“One of the greatest challenges I faced in trying to tell the story of these women,” she adds, “is figuring out a way to end with optimism, to marry the horror with the humanity and tell a balanced tale that reflected the complexities of the Africa I experienced, which was not just the horror. There was also a great deal of joy and humor that I encountered, and I wanted to capture those textures.”
Ruined’s lattice-like stories take place in a cheerfully tawdry bar and brothel in a small mining town in the Congo. The bar owner (and madam), Mama Nadi, Ruined’s protagonist, needs only to stay in one place in the rainforest, since the war keeps tossing these women at her. Mama Nadi profits by taking no sides but her own. Nothing will ever stand in the way of business is her mantra. And yet the play tracks the crumbling of her façade of cynicism, just as it registers her growing affection for the women whom she believes ought to be grateful for the shelter, sanctuary and sustenance she provides (although she’s actually exploiting them).
The women of Ruined are fictional composites of real survivors of sexual violence whom Nottage met and interviewed in her travels. Mama Nadi’s community is a darker and more twisted version of an all-female Kenyan village, named Umoja, which has served as a sanctuary for young women escaping violence, female genital mutilation and forced marriage. Nottage says: “When I heard about Umoja, I was fascinated by its founder Rebecca Lolosoli, this woman who defied the odds and started a village of women who had all been shunned by their families or their husbands or had been forced out of their community because they had been raped or they rejected hysterectomy for a whole host of reasons.
“In the center of this arid northern region of Kenya, Rebecca managed to form a village committed to sustaining and nurturing this all-female community.” But Mama Nadi is not a stand-in for Rebecca. “Rebecca is a far more altruistic and nurturing woman than Mama,” Nottage says. “I was interested in exploring the darker aspects of a woman who has a very complex, serious relationship with the war, someone morally ambiguous, a woman who made difficult choices to survive.”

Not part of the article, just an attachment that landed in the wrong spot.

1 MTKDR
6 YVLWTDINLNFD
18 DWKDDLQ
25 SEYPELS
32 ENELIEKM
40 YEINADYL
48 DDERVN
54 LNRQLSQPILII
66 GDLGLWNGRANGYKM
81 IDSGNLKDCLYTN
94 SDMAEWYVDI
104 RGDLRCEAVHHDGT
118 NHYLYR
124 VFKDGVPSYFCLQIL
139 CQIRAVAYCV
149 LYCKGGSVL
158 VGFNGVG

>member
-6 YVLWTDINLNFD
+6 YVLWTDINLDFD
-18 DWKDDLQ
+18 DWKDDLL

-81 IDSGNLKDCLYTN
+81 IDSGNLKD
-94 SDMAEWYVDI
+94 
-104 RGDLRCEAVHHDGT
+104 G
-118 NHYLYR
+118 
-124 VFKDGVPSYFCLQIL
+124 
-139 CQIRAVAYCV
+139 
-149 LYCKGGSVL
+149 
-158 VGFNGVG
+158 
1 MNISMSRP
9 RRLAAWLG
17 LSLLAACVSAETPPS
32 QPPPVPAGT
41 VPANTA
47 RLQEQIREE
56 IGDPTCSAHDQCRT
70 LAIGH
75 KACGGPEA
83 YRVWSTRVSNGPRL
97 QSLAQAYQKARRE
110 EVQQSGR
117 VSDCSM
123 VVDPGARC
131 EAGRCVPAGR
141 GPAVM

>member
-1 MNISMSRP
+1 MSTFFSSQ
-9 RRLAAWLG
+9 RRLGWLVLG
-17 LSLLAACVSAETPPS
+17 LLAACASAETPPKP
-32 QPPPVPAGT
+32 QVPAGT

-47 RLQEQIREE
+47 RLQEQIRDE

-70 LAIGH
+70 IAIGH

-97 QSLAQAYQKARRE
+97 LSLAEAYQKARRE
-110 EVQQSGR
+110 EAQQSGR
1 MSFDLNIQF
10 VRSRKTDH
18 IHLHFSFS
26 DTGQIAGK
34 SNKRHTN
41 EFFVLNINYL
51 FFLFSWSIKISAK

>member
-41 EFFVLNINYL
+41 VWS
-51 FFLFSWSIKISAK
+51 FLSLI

Some time in the 1990s, sexual violence against noncombatant women and girls during armed conflicts escalated to such global proportions that it became no longer merely an instrument of war—it also accelerated into a late 20th century epidemic that became widespread during conflicts in such countries as Bangladesh, Burma, Rwanda, Sierra Leone, Somalia, Vietnam, the former Yugoslavia and other such places in the world. Gender-based violence grew partly as a result of the breakdown in support systems, social norms and laws. It was systemic—a method to destabilize populations and advance ethnic cleansing with the intention to humiliate, shame, degrade and terrify a community or ethnic group.
From the perspective of world theatre, Ruined belongs to a new class of witness-based theatre that attempts to repair the integrity of the inner lives of women that sexual violence seeks to annihilate. In the world of the drama, artists wrestle with such questions as “What does it take to be human in an age where the extremes of terror, war and violence—especially sexual violence—become an end, not just a means?”
Examples of this new breed of drama, often penned by writers outside the conflicts, include dissident Croatian Slobodan Snajder’s Snakesskin, New Yorker Karen Malpede’s The Beekeeper’s Daughter (ethnic cleansing in former Yugoslavia), Stefanie Zadravec’s Honey Brown Eyes (about Serbs and Muslims) and Romanian Matei Visniec’s The Body of a Woman (about Bosnian women).
In the case of Ruined, although the consequences of gender inequality in Africa and the statistics they generate are huge, Nottage aspires to do more than document unbearable hardships. For the real-life Congolese women and girls Nottage portrays, gender inequality is far more elemental. If violence tries to turn a person into a thing, Nottage’s dramatic imagination attempts to turn this “thing” back into a human being.–RG
This essay first appeared in Applause magazine, the official theater program of the Denver Center Theatre Company which produced Ruined March 18 – April 20, 2011 at its Ricketson Theatre in Denver, Colorado.